Jeffery Katzenberg also shed some light on cost structure changes regarding original pictures, in particular. Instead of making incremental changes, like they will be doing with their current franchises, the company will be experimenting with a "very different business model" in which they expect to see significantly more variability in the cost of production. The business model change is driven by film concepts and the style in which the films are made. The specifics of the new model will be made public at a later date. Management stated that 2014 will be an important investment year for the company; the steps they are taking to reduce costs and planning far ahead for business model changes shows that the company is concerned with their current model and is attempting to set itself up for future success.

Optimistic Going Forward

There are four major film releases for DreamWorks that will be critical for the company in the coming years; two of which are original films. Their next release will be "Penguins of Madagascar," which will hit theaters on Nov. 26 of this year. It will be followed by "Home," based on the children's book The True Meaning of Smekday, which stars Rihanna, Jim Parsons, and Steve Martin, on March 27, 2015; "B.O.O.: Bureau of Otherworldly Operation," a completely original film about a top-secret government agency that employs ghosts to protect humans from evil, on June 5, 2015; and "Kung Fu Panda 3" on December 23, 2015. "Penguins of Madagascar" and "Kung Fu Panda 3" are likely to be strong revenue drivers for the company, based on the prior success of the respective franchises. However, "Home" and "B.O.O." will determine if DreamWorks Animation's new cost structure can be profitable going forward. If so, DreamWorks will be in a very good position going into 2016.

Overall, management seems to be very optimistic about the company's future. The recent write-offs have hurt the company's bottom line in multiple quarters. But if DreamWorks is really on track to curb production costs down to $120-$125 million, as the CEO says, the company may even be able to see net profits from original films that are not box office hits. As I stated in my previous article on DreamWorks, with its recent acquisitions, if the company simply avoids future write-offs, it could realistically see total revenue increase by 10%-15% by year-end 2015; hits could push that figure even higher.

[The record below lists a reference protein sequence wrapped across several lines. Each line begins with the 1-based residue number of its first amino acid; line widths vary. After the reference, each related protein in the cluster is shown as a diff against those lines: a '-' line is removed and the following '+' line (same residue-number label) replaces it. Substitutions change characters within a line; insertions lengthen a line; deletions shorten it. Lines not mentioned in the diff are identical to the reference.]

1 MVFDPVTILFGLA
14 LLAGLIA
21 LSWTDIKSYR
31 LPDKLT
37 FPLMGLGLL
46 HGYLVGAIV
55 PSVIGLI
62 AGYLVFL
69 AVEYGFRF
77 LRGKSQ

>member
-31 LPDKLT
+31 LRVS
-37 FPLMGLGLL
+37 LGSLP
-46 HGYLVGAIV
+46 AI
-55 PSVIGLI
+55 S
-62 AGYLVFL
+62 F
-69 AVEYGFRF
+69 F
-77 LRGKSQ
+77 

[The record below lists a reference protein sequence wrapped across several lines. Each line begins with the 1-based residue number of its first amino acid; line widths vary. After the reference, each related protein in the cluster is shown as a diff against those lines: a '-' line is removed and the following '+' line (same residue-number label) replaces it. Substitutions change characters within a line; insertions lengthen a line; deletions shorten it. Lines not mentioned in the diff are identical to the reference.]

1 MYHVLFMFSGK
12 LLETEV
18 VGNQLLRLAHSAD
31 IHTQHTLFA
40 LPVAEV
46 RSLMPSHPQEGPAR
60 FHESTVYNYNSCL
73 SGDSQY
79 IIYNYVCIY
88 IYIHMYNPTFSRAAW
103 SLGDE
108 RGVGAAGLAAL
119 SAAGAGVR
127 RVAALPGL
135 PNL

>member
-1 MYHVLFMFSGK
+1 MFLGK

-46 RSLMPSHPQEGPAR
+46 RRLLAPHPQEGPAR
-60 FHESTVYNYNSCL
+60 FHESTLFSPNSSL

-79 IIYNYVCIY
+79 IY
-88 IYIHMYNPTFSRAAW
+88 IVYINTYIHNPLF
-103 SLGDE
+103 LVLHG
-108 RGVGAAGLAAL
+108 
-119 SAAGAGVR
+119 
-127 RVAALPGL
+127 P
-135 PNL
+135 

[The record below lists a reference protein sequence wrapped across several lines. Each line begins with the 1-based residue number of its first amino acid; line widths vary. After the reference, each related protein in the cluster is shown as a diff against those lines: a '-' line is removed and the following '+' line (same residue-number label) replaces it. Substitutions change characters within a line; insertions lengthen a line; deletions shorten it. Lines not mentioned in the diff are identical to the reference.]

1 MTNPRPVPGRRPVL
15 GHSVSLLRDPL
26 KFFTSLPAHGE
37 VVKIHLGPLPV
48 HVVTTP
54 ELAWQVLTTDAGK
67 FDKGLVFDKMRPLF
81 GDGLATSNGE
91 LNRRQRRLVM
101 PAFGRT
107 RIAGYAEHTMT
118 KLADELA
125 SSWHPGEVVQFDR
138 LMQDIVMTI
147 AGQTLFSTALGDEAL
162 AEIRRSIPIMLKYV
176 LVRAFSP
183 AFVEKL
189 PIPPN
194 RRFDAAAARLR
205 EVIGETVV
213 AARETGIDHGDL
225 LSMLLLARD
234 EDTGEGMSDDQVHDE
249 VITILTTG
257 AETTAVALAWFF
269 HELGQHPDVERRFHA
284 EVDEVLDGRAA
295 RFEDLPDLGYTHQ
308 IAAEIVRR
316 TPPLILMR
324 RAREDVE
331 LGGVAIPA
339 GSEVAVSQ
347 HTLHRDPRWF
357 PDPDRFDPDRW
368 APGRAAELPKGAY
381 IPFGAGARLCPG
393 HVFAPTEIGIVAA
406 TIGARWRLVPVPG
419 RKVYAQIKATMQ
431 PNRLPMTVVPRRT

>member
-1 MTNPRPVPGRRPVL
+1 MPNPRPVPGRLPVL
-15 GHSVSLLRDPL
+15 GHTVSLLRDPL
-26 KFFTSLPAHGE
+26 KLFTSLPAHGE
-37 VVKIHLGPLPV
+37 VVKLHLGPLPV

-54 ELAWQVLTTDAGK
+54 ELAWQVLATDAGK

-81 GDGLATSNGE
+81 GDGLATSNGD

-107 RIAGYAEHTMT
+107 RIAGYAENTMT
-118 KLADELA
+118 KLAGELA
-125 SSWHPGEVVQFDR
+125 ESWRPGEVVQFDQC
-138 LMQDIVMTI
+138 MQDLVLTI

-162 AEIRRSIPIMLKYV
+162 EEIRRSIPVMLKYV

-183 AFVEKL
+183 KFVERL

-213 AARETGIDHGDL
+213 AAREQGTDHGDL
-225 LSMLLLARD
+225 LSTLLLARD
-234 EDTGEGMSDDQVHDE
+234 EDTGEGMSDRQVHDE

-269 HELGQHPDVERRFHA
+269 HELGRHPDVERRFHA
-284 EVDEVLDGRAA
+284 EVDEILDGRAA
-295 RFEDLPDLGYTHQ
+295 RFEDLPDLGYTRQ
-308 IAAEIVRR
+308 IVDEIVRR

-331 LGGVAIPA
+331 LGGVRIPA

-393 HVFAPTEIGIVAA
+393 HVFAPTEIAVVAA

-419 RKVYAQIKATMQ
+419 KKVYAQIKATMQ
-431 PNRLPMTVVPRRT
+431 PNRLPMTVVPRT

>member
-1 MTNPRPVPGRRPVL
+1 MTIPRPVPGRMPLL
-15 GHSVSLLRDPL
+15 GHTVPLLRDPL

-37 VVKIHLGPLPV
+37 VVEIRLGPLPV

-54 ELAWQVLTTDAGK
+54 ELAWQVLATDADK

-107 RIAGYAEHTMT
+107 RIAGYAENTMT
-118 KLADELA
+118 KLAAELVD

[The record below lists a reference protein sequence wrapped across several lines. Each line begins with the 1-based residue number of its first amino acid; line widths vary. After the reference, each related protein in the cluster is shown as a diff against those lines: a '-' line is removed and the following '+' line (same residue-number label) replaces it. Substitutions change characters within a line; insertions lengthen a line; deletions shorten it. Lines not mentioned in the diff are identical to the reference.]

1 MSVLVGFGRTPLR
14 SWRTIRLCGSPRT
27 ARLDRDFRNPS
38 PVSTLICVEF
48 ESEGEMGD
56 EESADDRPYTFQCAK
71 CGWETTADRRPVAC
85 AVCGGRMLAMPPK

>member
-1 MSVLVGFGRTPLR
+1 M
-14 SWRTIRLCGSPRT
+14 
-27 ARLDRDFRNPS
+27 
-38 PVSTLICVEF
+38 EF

Conclusion

In the short term, I expect volatility in DreamWorks' stock going into Q3 and possibly going into Q4. The reason being no new revenue sources are emerging in that time frame. Their main revenue drivers will be the recent and upcoming international releases of "How To Train Your Dragon 2" and their library of content. The majority of "Penguins of Madagascar" revenue will only be realized in Q1 of next year, though we will likely learn about its success and figures through media outlets or box office sources much sooner than this, hence the "possibly" in my prior statement. Ultimately, this may be a good entry point for investors looking to add a long-term growth stock to their portfolio; but as with any investment, your own due diligence is required. If the cost cutting on their upcoming films proves to be more profitable than analysts expect, DreamWorks may have a very bright future.

Disclosure: The author has no positions in any stocks mentioned, but may initiate a long position in DWA over the next 72 hours. The author wrote this article themselves, and it expresses their own opinions. The author is not receiving compensation for it (other than from Seeking Alpha). The author has no business relationship with any company whose stock is mentioned in this article.